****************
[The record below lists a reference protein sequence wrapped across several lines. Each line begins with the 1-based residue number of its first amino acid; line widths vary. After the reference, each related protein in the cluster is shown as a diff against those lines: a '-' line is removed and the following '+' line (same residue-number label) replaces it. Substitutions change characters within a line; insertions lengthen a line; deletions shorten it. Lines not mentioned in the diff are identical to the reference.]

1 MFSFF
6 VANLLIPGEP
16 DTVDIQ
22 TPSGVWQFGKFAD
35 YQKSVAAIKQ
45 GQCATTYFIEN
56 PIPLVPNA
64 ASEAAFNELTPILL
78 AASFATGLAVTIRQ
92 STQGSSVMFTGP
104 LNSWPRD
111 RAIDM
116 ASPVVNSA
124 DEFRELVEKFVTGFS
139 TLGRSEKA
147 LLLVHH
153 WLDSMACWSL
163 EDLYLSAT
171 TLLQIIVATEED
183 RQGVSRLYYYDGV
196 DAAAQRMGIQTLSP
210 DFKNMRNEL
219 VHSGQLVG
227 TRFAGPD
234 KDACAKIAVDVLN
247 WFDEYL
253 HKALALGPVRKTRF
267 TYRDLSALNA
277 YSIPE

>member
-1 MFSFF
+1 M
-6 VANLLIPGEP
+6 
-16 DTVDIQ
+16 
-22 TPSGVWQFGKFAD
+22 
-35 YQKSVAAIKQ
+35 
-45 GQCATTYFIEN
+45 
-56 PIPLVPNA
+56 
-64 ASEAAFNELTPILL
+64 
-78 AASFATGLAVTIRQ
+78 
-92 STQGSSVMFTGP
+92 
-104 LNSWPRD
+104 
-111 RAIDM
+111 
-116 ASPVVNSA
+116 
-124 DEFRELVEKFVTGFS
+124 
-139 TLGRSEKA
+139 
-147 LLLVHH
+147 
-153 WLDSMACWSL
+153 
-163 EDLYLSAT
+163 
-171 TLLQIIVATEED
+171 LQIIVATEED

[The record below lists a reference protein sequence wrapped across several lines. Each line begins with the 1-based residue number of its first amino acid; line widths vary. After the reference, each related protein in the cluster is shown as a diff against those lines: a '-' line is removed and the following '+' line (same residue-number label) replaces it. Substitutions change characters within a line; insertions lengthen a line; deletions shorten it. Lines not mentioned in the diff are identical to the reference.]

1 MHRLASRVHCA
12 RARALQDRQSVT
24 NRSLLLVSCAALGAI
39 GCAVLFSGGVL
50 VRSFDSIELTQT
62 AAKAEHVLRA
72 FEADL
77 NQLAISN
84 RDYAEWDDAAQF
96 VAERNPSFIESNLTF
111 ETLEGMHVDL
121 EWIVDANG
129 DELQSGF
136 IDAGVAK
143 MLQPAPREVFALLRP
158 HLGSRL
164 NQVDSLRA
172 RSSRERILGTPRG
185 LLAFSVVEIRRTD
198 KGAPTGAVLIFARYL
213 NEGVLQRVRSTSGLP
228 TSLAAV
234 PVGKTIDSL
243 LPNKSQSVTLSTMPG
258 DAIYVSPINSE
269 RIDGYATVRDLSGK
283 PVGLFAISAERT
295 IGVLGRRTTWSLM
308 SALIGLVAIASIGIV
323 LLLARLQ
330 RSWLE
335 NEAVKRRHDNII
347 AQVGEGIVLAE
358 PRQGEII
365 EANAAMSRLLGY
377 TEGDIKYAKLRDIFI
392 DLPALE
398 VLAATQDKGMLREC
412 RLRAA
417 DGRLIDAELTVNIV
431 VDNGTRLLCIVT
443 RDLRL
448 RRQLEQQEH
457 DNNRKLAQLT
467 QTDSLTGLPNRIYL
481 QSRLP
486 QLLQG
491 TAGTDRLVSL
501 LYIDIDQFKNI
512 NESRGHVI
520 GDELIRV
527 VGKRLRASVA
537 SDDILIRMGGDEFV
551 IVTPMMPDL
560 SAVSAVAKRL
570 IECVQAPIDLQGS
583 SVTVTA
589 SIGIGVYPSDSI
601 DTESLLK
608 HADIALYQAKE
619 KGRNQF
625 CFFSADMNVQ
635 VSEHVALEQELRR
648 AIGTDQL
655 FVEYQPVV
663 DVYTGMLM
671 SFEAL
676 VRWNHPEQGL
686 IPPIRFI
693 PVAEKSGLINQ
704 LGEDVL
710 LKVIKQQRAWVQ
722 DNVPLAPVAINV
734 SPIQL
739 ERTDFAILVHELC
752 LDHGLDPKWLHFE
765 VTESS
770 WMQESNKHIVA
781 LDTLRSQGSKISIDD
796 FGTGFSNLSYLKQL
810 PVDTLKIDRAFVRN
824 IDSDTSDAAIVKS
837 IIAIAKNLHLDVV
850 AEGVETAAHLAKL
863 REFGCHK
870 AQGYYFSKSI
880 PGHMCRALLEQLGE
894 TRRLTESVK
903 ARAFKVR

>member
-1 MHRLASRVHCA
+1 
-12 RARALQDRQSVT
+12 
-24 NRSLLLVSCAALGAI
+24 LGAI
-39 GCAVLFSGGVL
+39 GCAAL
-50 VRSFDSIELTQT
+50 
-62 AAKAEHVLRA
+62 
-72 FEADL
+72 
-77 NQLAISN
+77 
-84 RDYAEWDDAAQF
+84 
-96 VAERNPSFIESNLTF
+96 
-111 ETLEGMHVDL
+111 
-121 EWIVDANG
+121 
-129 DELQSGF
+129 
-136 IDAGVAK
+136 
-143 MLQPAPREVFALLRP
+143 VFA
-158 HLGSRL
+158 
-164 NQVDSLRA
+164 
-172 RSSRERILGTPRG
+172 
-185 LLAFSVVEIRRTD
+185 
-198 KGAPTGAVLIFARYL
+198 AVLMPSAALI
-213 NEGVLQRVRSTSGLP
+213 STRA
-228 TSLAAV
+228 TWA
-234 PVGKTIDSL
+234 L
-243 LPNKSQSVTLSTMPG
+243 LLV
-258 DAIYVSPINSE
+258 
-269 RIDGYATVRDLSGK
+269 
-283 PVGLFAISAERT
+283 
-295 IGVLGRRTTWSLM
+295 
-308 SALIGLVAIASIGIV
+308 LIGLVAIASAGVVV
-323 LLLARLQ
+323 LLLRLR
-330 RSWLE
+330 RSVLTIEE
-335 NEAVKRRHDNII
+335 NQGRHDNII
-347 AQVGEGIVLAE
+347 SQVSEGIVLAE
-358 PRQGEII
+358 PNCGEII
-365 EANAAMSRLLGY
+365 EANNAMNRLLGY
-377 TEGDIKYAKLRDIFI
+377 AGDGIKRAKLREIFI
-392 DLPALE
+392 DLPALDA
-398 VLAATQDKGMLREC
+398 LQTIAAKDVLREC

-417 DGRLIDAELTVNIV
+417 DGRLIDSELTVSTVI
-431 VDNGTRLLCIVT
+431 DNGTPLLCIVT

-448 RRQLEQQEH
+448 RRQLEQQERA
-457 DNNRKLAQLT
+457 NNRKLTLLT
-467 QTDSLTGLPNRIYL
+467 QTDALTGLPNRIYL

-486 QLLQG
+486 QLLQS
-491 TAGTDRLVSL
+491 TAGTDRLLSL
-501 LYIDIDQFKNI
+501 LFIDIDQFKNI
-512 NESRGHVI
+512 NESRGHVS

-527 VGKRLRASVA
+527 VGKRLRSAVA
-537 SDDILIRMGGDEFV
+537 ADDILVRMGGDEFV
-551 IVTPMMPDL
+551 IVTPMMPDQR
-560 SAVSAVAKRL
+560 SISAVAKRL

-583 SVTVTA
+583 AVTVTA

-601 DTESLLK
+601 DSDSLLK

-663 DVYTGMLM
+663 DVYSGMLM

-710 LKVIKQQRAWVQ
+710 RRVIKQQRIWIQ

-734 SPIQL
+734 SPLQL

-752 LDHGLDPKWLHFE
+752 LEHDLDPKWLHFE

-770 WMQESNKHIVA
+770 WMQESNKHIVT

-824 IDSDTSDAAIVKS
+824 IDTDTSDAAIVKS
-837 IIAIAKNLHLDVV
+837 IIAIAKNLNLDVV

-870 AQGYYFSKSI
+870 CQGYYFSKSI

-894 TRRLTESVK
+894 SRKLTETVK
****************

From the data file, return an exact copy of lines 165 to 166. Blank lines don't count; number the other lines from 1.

-24 NRSLLLVSCAALGAI
+24 LGAI